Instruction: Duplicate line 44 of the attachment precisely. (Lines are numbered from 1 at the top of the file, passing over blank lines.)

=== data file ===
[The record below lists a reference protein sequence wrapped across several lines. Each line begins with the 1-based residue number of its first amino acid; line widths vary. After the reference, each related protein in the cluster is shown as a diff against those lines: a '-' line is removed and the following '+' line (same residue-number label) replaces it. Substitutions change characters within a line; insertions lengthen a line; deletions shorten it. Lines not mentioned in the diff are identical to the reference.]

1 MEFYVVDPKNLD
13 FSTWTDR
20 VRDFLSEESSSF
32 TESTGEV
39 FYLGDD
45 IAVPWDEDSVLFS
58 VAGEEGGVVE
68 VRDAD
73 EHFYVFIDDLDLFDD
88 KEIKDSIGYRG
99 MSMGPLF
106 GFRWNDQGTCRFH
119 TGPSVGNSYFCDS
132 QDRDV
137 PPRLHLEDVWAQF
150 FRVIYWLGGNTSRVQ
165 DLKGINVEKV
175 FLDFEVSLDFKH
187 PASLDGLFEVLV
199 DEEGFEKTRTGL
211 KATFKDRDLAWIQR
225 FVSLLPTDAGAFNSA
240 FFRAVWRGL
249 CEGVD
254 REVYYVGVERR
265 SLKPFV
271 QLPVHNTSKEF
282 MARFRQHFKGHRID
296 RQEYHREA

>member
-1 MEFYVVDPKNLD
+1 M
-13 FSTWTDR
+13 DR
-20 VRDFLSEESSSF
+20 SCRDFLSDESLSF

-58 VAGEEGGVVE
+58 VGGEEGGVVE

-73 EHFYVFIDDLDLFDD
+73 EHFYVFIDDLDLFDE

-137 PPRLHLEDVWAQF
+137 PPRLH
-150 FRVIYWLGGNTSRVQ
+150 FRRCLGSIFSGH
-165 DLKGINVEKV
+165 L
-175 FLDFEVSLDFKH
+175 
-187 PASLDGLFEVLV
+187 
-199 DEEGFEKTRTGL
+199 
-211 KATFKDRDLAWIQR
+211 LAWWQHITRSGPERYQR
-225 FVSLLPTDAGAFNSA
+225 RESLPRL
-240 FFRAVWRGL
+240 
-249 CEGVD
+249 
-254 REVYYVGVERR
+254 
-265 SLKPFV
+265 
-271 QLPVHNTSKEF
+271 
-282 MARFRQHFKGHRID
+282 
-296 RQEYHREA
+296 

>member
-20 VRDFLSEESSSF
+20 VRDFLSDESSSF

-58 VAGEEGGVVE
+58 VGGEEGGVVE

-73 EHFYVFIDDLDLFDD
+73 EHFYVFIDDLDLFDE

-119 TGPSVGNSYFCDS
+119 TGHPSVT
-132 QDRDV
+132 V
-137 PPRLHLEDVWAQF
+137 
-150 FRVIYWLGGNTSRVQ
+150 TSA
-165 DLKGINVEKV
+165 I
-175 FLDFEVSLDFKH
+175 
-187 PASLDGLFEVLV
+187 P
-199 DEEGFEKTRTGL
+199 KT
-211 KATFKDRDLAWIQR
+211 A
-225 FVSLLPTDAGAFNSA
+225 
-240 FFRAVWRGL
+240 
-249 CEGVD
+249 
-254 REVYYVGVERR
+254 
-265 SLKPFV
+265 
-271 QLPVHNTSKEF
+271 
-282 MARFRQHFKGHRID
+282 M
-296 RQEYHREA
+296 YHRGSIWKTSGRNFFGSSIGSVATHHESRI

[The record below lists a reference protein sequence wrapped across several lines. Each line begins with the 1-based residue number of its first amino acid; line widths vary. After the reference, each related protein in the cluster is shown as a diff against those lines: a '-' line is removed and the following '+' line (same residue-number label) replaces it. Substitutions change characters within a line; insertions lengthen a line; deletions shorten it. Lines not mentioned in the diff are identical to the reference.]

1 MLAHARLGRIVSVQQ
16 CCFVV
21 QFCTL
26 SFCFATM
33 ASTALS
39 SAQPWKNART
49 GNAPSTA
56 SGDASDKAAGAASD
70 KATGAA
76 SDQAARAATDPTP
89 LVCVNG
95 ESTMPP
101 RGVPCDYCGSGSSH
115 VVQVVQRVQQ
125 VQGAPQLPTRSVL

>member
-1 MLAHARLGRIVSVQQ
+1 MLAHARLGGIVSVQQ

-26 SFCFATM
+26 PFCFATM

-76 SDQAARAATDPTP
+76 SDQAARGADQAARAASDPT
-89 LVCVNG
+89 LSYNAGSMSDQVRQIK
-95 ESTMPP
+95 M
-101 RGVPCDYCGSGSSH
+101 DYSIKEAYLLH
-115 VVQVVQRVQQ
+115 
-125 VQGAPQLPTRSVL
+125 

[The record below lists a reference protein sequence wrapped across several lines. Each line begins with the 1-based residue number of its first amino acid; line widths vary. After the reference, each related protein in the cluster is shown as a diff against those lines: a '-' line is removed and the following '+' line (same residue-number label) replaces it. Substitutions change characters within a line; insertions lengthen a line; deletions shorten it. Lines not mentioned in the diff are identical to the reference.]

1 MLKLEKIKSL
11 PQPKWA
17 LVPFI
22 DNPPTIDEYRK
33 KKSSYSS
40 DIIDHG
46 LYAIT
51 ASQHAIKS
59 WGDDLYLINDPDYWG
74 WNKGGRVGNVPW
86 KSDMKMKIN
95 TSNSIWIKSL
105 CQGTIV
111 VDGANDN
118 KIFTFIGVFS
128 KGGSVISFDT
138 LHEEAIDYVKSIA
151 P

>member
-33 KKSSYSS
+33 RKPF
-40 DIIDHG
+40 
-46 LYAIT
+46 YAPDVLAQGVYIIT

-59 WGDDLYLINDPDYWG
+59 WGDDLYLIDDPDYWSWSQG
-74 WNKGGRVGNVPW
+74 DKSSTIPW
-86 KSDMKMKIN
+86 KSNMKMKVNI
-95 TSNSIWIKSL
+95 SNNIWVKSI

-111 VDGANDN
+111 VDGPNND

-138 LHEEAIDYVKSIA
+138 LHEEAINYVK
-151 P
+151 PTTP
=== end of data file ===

-150 FRVIYWLGGNTSRVQ